This article features a few highlights from a a very musical extended weekend – something we at CatSynth would like to see become “routine.”
We start out Thursday at the Luggage Store Gallery, where OutSound hosts a regular Thursday night series. This is the series and venue that I played with Polly Moller and Company in February, and where I will be doing a solo set in May. On this particular night, there were two rather contrasting sets that featured “guitar and electronics.”
The first set was a duo by San Diego-based Nathan Hubbard and Noah Phillips. This is one of several groups I have seen generating sound from purely from electrical noise in the devices. Essentially, this involves taking the low-volume noise present in most electronic lines and processing and amplifying it to generate sounds. The result is a mixture of standard electrical noise and hums, heavy distortion, chirps and whistles, and staccato textures. The best moments were when the noise was at low volume, subtle, and you had to specifically listen for it behind the guitar.
The second set was from Berlin-based Schriftfisch and billed as “experimental ambient noise with Julian Percy & Farahnaz Hatam.”
It is amazing how different the computer-based electronic sounds from Farahnaz Hatam were from the electrical sounds in previous set. Guitar techniques included bowing and other electrical and mechanical devices, as well as standard “rock electronic guitar”. There were many times were the guitar and laptop-electronics blended such that one could not tell who was generating which sound. At other times, it was easy to tell the guitar, even with processing, from the sounds of the laptop, which had the “computer-music” sound, liquidy, percussive and granular.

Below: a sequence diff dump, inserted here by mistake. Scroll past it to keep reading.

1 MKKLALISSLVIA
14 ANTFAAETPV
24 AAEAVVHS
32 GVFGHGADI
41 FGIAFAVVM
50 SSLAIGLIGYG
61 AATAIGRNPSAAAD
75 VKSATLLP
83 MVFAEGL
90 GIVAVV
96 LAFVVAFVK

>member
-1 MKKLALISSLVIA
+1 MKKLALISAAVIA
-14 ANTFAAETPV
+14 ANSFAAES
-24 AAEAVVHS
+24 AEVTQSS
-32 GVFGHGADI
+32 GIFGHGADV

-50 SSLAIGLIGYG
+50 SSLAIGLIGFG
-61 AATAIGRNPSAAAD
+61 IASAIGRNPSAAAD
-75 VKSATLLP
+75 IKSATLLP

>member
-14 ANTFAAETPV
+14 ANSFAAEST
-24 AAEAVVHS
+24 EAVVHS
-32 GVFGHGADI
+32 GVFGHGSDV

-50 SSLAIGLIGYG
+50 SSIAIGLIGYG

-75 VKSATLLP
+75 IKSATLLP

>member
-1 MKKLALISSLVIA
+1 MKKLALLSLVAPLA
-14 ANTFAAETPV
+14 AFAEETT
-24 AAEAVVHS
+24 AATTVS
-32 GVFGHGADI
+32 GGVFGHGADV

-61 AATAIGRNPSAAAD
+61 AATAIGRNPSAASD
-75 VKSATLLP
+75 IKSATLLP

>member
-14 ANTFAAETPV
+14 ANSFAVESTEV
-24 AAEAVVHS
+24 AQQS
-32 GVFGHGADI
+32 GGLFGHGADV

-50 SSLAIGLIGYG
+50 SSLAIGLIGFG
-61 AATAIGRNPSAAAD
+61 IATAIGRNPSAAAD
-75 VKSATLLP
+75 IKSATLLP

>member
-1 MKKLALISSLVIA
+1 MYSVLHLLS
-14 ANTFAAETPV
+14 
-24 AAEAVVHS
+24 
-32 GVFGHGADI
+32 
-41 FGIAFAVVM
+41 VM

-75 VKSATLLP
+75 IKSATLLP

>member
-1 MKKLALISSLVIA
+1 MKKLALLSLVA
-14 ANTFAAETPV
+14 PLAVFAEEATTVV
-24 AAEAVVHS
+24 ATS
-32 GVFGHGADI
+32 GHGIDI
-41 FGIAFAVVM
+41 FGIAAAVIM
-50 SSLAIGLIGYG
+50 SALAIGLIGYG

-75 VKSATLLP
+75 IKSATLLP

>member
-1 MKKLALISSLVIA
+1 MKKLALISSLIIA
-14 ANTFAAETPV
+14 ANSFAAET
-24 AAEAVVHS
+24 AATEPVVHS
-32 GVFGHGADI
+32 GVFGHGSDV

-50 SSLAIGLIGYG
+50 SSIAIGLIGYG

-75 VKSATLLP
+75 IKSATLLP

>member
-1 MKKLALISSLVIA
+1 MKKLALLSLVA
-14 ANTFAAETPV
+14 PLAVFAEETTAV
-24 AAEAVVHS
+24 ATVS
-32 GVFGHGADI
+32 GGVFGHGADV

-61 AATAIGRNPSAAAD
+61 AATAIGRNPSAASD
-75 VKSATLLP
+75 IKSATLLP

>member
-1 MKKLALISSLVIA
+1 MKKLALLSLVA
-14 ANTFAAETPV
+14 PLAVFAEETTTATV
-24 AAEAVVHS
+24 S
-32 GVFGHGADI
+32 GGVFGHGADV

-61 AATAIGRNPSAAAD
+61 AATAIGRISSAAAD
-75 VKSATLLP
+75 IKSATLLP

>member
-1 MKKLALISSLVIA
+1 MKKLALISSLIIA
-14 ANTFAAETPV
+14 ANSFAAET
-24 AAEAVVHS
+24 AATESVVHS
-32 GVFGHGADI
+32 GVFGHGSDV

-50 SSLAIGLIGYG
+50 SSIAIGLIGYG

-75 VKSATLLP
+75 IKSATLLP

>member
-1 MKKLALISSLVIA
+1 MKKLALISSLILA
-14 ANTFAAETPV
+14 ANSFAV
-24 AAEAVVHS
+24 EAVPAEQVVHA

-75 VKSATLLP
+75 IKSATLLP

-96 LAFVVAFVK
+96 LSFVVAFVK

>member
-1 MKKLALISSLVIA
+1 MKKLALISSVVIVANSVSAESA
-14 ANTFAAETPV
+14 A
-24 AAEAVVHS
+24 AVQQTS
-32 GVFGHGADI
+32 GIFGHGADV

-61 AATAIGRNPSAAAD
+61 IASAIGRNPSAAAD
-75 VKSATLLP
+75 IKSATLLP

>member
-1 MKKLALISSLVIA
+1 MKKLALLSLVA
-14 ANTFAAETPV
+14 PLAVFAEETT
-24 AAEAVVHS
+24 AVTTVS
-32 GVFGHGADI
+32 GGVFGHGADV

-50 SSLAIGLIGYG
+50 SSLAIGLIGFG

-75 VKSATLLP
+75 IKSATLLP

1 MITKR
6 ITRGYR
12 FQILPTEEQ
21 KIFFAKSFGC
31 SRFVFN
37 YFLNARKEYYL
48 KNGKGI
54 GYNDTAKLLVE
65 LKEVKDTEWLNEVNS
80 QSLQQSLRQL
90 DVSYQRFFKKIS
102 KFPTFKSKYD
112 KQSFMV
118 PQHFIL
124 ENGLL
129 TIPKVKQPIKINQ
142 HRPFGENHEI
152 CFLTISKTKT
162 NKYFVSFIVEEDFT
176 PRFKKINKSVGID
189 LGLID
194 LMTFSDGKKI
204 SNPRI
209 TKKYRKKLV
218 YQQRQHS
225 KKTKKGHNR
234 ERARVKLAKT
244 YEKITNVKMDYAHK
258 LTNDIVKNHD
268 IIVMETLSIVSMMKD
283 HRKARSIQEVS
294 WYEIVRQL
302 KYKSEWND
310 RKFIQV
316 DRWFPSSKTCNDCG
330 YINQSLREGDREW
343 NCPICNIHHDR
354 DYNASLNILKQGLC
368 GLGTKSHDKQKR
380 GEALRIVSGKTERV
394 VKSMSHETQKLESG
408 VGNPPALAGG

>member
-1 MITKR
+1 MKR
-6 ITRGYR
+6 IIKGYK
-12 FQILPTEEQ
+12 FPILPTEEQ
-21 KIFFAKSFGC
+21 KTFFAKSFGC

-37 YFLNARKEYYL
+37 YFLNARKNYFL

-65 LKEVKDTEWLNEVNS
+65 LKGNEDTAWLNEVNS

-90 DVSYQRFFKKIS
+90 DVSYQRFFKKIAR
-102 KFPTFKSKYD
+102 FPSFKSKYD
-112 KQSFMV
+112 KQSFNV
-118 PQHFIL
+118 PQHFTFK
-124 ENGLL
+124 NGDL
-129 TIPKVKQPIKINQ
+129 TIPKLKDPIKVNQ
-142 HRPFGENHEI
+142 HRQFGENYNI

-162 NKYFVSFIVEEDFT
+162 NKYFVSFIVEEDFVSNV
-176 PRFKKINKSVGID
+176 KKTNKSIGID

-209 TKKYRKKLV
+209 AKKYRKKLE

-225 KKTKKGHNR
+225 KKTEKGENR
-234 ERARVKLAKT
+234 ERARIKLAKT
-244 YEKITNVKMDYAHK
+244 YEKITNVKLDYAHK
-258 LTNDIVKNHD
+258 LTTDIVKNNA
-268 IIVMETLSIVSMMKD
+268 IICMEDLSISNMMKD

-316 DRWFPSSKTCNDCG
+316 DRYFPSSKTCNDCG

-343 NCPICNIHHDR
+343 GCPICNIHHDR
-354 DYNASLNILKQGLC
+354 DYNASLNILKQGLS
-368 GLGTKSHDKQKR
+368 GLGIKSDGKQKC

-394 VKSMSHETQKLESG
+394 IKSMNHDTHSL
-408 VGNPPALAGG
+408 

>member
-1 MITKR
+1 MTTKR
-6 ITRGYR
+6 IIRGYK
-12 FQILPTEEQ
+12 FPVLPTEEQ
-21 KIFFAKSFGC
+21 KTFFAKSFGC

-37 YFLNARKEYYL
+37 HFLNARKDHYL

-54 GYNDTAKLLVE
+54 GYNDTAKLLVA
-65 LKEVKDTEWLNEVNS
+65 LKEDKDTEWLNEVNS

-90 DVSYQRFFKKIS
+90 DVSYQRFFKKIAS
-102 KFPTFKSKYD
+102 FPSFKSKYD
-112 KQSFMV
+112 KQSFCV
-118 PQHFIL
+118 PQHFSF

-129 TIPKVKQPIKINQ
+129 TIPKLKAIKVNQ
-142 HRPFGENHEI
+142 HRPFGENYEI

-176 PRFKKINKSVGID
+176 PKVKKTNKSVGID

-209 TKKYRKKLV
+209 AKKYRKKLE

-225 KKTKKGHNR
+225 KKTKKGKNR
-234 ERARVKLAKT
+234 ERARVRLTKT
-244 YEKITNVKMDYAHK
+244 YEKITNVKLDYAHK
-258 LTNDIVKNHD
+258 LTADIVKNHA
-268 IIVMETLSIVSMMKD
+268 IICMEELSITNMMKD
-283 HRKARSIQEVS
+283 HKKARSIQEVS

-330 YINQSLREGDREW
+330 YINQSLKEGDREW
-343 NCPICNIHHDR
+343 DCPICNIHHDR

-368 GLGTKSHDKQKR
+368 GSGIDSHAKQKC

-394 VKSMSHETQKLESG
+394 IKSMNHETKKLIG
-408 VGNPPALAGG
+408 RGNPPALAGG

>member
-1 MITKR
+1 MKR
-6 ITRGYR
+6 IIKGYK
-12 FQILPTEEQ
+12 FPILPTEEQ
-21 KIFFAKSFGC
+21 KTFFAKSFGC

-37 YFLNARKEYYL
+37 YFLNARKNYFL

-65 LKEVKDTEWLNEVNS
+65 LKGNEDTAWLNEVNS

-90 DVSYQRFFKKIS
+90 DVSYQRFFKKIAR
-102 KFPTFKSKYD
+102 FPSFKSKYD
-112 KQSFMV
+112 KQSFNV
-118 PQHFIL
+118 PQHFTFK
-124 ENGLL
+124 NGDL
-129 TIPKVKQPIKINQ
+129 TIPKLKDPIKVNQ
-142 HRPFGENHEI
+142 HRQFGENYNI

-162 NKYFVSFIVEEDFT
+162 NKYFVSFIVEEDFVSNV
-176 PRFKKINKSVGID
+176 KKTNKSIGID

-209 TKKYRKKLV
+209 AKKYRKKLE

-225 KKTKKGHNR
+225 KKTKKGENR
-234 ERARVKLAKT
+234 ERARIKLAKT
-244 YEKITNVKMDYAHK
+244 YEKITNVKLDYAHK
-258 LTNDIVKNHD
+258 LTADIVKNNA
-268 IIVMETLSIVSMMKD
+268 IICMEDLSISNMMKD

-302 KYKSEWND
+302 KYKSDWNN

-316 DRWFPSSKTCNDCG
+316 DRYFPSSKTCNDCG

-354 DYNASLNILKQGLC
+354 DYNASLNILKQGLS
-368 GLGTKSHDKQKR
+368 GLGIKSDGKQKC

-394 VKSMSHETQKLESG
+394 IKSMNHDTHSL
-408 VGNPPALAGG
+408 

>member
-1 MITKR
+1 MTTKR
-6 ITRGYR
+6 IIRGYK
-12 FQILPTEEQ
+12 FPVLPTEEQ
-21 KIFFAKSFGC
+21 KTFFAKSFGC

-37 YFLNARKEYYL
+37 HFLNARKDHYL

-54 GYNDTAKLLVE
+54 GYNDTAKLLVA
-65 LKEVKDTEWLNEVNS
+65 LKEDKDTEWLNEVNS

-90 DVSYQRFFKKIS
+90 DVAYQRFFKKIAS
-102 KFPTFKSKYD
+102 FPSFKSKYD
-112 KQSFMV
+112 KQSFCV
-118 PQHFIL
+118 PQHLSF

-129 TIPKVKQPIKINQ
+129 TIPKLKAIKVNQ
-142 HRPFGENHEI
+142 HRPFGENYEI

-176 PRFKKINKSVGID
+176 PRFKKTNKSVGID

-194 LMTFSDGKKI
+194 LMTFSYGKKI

A very different night of music occurred Sunday at the Switchboard Music Festival
. For one, it was in a small concert hall, rather than a gallery. And it was largely focused on “contemporary classical” music and various crossover styles rather than the more experimental music offered by the Luggage Store series.
I got to the festival around 5PM or so. Unfortunately, this meant that I missed Slydini, which includes fellow “Polly Moller & Company” member Bill Wolter and other musicians that I know. Sorry about that. I did arrive to hear one of the more “contemporary classical” sets featuring a small-ensemble composition by Jonathan Russel that was reminiscent of minimalism (i.e., John Adams, Philip Glass, etc.) and folk influences, but with a backbeat (including a few disco moments). Such pieces are a reminder that “contemporary” music is different from “modern.” Contemporary music tends to be less focused on pushing the boundaries (in sometimes harsh directions) and more into embracing (multiple) traditions. I am an unapologetic modernist, but I still enjoy hearing “contemporary” music sometimes.
This was followed by one of the more intriguing pieces of the evening, Parangal by Robin Estrada. It featured a collection of wooden instruments that were simultaneously “primitive” and “modern”, buzzers, tubes, whistles and plates.
Towards the end of the piece, the musicians handed out small stones to the audience, which of course we all instinctively knew meant that we were supposed to play. The musicians gradually fell silent as the audience’s stone rhythm emerged. Of course, someone dropped his/her stones, and others had to follow, and this became part of the performance.